Innovations are they welcome?

Presentation1Renewable technology are on the political agenda as never before, wind, wave and solar power are the new words all politicians’ vocabulary. However, hydropower, which was the foundation of the industrial revolution and as such the historical basis for the modern society, is not mentioned with the same frequency.  Hydropower technology is not “sexy” enough. Why is it so? There are most likely more than one answers to this, but I believe that part of the reason is the hydropower industry’s lack of ability to take on technology achievements from other technology areas. The hydropower industry, to put it mildly, is somewhat conservative.

To make an analogy. When the oil and gas industry concluded, that the offshore platform solutions would not be a profitable solution for the development of new oilfields, subsea technology emerged. Still expensive, but far cheaper than the old platform based technology. When the focus in Norway changed from large hydropower plants with tens and sometime hundreds of MW installed, to small hydropower, less the 10 MW, they changed the controller from mechanical to electrical. Everything else stayed the same, just a downscaled version of the large power plants. Not, really at quantum step in evolution.

Overall, the growth of renewable energies will for all technologies, hydropower included, be depended on the electricity price and the investors’ prediction of the obtainable price in the future. The necessary investment pr. produced unit (kWh) will obviously be a factor that will be included in the analysis of the profitability of the investment. This is basic economics, and the need for profit will never change. The profitability, regardless of the type of renewable or other type of energy, is dependent of the following factors.

  • Investment pr. produced unit (kWh or MWh)
  • Electricity price pr. produced unit (kWh or MWh), present and future
  • Operational and maintenance cost
  • Taxes

In addition, there are risk factors that create uncertainty to the analysis. How much will it rain, will it be dry years or will it be wet years. How many sunny days, etc. Every source of energy will have its uncertainties, but here focus will be on hydropower. Taxes and electricity prices are out of the developer’s control. However, the developer will always be able to find predictions and estimates are available. However, The Developer can influence the size of the investment and the operational and maintenance costs, active costs or passive costs.


  • Civil engineering works, i.e. dams, pipes, gates, powerhouse etc.
  • Operational and maintenance cost
  • Realisation
  • Grid connection


  • Electro/mechanical equipment, i.e. turbines, generators and accompanying equipment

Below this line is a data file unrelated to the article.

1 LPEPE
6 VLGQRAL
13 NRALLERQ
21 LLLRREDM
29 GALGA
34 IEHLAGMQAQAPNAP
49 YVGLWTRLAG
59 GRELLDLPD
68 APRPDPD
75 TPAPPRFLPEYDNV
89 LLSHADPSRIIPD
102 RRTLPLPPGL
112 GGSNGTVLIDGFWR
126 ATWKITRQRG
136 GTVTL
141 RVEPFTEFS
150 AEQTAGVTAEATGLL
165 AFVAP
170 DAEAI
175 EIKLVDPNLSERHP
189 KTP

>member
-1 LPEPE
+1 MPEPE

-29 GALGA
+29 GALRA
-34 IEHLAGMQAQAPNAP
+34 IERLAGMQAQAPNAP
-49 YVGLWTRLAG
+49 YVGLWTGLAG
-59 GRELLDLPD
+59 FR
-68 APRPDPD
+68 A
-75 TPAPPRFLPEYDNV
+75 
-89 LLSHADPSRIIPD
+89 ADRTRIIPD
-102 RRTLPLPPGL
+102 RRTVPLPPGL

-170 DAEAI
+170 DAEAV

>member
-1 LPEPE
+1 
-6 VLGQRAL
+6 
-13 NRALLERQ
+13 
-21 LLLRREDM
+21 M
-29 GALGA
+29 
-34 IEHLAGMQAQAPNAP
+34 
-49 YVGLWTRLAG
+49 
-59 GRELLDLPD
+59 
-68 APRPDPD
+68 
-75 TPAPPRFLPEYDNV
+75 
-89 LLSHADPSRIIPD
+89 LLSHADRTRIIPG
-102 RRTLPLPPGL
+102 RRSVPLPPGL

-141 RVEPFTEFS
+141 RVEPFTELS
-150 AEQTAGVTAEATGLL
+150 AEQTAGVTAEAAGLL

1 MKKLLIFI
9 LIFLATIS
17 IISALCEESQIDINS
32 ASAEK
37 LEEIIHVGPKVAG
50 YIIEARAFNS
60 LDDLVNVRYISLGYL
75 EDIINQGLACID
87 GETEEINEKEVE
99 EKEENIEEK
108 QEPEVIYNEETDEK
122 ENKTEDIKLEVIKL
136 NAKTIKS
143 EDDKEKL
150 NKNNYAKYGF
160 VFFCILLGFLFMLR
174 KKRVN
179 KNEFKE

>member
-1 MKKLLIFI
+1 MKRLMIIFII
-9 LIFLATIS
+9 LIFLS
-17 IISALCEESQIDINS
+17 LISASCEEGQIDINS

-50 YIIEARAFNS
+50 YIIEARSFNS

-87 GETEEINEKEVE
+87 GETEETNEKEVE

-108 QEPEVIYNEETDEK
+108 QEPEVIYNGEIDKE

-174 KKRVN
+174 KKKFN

The active, cost is the only ones that will influence the future earnings. The passive is necessary, but will not, except in very special cases, influence the future earnings. However, there is an obvious link between the selection of electro/mechanical equipment and the maintenance and operational costs. The developer should always minimize the passive costs, and rather spend money on the active elements. Of course, the economics still have to add up. As there is requirements set by the authorities, there is not a total freedom in specifying civil works. Remarkable enough, many developers, even professional developers, do not comply with this somewhat elementary economical principle.

Efficiency of a turbine will always deteriorate over the lifetime of the turbine due to wear, corrosion, cavitation or other causes, of which, some can be eliminated and some, which effect can be delayed.   As it affect future earnings, careful considerations is necessary when selecting technology and configuration of a power plant. In addition, the operational plan of the power plant will also effect the selection of technology.

  • Investment costs, both infrastructure and equipment
  • Effect on future earnings
  • Refurbishing costs, i.e. repatriated to its original condition
  • Maintenance cost

In addition to the traditional turbines Pelton, Francis and Kaplan operating at constant speed, there is available a number of other possible selections which can be more suitable and more profitable for a specific project depending on the project’s characteristics. Including, but not restricted to the following technologies;

  • Variable speed operation of medium and low head turbines, and even high head turbines with long penstocks
    • Direct coupled generator
    • Belt driven high speed generator
  • Archimedes screw
  • VHL turbine
  • Low Head turbines with integrated generator
  • Submerged generators for open pit power stations for both synchronous and variable speed operation

The main bottleneck for the implementation of these “innovations” in both new power plants and power plants under modernisation is mainly the same conservatism of the hydropower business. However, also the research establishment is in my experience to blame. The research establishment is too much focusing on the optimization of the traditional turbine types, and do not know enough of the technology development in other areas of technology to contribute to the development of new solutions.